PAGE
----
From the May 2004 issue

Catastrophe — and rebirth — on your desktop

By | Published: May 26, 2004 | Last updated on May 18, 2023

This simulation of the impact that formed the Earth-Moon pair was developed by Robin Canup (Southwest Research Institute) and Erik Asphaug (University of California, Santa Cruz) in 2001. In the simulation, the smaller body impacting Earth is the size of Mars. It strikes Earth obliquely, speeding its rotation. (By the end of the simulation, Earth has a 5-hour day.)

In the collision’s aftermath, most of the impactor ends up accreting into Earth. But part of it flies off in a cloud of debris that orbits the planet. From this cloud will come the Moon.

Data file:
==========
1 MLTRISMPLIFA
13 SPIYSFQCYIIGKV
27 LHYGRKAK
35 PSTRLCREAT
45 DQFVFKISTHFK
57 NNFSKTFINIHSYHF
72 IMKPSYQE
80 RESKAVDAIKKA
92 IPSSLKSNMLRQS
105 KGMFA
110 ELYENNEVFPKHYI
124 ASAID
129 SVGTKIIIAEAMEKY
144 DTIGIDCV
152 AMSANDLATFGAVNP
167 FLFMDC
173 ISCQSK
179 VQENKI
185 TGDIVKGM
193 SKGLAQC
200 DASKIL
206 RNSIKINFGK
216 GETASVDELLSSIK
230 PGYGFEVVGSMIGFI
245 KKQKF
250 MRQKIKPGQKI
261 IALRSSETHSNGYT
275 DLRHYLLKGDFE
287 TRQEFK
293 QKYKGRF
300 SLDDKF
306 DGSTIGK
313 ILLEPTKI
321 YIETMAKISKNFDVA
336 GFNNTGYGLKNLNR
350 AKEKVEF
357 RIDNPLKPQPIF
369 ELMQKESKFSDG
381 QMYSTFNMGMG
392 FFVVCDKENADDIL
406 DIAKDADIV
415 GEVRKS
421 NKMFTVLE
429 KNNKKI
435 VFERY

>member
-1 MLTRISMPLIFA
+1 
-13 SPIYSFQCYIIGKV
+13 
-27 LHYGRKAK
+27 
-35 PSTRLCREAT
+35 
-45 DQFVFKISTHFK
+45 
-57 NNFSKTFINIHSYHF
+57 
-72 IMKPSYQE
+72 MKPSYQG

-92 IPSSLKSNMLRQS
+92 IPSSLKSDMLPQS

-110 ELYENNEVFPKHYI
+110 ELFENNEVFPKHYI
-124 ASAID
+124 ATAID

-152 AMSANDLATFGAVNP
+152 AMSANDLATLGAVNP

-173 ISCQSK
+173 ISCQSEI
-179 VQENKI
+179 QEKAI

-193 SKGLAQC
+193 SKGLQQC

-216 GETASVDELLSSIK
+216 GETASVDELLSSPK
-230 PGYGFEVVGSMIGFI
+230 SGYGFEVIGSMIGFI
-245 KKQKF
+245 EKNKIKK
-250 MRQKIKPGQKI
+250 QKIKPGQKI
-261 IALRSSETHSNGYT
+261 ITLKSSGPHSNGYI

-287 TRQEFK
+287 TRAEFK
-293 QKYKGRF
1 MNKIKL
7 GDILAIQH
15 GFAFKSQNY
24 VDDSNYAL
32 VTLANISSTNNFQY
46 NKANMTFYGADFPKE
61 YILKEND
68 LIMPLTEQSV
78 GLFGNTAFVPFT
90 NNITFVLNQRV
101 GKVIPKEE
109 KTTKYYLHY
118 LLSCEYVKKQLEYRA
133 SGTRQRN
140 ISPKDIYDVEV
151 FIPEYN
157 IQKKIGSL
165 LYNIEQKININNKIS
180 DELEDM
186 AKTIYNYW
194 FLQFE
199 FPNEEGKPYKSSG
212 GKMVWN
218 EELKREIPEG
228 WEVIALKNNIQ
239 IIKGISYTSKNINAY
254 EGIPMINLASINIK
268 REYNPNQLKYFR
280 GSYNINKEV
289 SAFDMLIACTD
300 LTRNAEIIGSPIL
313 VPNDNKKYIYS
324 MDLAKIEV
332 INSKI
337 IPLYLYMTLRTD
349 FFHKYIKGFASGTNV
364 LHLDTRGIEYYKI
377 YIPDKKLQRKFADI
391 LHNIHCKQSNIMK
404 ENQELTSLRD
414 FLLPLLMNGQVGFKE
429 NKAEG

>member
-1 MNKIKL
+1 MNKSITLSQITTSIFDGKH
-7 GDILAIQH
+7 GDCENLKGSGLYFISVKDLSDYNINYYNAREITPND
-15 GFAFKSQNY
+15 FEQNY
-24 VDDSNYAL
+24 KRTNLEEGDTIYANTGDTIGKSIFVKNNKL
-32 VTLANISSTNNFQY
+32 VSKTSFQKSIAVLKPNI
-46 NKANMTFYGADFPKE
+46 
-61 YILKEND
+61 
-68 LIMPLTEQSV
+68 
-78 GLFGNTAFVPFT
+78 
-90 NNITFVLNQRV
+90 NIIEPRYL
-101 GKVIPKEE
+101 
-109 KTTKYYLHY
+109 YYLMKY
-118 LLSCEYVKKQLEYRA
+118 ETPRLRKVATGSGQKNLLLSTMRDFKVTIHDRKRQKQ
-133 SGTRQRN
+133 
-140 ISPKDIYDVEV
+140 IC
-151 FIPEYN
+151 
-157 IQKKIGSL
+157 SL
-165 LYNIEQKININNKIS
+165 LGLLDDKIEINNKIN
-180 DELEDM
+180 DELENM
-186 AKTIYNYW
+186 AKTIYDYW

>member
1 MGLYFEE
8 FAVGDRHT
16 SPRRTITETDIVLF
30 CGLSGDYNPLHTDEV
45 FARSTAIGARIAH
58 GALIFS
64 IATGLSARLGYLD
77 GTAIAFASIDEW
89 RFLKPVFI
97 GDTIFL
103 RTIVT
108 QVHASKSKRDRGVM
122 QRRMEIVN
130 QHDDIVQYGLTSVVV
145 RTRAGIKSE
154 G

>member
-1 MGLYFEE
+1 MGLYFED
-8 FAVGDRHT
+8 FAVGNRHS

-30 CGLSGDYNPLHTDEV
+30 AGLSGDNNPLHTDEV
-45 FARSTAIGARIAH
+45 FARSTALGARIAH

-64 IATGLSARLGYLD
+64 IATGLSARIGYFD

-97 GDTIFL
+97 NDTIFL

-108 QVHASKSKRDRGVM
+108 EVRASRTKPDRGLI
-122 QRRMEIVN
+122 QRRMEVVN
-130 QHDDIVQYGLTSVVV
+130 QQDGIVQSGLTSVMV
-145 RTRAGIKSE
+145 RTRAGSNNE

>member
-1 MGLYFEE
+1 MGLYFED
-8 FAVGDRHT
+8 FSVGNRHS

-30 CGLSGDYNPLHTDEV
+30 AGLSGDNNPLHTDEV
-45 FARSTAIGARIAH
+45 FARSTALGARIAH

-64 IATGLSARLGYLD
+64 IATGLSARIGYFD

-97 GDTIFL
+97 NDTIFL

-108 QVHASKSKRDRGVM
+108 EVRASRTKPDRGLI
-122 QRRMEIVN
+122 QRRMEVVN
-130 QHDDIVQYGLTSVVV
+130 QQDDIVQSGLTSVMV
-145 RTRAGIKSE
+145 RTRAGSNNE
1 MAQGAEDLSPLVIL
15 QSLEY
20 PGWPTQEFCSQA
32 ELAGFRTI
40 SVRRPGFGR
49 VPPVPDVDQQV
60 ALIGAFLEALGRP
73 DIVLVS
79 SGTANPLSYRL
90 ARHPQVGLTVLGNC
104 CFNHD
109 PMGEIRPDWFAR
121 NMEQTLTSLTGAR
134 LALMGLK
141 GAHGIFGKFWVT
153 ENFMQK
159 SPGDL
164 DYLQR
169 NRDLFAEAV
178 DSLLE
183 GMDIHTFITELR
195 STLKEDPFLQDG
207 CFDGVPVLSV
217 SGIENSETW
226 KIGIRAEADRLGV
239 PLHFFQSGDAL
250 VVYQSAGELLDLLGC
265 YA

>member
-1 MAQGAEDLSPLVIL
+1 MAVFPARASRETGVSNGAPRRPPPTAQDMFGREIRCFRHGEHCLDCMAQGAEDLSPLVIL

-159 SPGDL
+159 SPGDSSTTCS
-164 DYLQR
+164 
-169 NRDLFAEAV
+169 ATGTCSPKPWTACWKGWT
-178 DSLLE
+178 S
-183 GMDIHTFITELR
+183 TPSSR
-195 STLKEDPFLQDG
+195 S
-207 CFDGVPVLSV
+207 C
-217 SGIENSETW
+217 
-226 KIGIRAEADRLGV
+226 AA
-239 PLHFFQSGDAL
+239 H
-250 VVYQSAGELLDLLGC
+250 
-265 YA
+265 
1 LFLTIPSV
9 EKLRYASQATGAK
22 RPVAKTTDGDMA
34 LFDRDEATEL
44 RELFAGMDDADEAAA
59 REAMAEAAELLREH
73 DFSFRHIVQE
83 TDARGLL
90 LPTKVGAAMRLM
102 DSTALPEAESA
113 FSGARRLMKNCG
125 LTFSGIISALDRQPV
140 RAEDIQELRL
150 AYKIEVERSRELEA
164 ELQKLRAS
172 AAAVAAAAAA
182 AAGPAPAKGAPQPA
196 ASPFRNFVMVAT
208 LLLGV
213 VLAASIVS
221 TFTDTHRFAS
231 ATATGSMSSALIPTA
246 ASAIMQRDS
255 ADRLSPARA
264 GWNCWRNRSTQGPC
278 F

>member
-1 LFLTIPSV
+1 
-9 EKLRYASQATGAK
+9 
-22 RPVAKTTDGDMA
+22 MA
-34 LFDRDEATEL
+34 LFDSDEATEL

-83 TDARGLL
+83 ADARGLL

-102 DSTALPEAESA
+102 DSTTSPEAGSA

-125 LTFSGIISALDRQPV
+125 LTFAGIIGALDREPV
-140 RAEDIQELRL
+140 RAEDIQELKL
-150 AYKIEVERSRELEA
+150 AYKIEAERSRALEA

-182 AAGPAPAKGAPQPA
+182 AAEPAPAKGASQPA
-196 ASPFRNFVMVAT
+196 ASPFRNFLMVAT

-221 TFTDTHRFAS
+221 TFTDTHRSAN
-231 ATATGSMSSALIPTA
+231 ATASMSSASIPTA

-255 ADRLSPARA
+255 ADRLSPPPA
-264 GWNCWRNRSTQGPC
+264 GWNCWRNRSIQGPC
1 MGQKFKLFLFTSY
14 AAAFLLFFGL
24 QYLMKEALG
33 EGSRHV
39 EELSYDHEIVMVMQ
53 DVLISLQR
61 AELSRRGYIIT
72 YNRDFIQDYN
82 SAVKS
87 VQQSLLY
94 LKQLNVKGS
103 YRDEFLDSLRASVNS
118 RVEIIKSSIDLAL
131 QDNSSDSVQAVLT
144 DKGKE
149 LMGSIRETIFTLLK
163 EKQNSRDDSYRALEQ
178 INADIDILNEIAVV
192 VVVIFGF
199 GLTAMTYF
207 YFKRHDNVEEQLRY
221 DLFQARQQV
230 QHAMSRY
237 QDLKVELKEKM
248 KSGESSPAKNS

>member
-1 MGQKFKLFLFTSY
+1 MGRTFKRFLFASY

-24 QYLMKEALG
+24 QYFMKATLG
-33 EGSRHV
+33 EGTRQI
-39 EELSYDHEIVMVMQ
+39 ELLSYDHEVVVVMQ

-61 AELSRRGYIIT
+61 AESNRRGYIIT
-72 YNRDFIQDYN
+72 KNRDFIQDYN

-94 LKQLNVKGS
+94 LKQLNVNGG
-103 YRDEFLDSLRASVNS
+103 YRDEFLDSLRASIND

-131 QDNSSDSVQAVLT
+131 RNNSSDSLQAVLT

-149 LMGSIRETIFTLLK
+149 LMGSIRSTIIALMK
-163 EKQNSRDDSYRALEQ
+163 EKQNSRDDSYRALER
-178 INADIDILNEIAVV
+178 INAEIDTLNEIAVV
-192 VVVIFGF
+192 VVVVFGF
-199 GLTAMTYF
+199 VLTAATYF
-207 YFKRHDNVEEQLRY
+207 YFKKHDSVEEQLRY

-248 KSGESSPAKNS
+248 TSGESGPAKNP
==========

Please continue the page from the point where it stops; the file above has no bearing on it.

The simulation uses color to track the temperature of the impactors and the fragments — redder colors are hotter. (Other simulations track changes in chemical content and the degree to which each body’s material intermixes with the other.)

The time span covered in the simulation is about 24 hours. We are looking down on the equatorial plane of impact.

Downloadable File(s)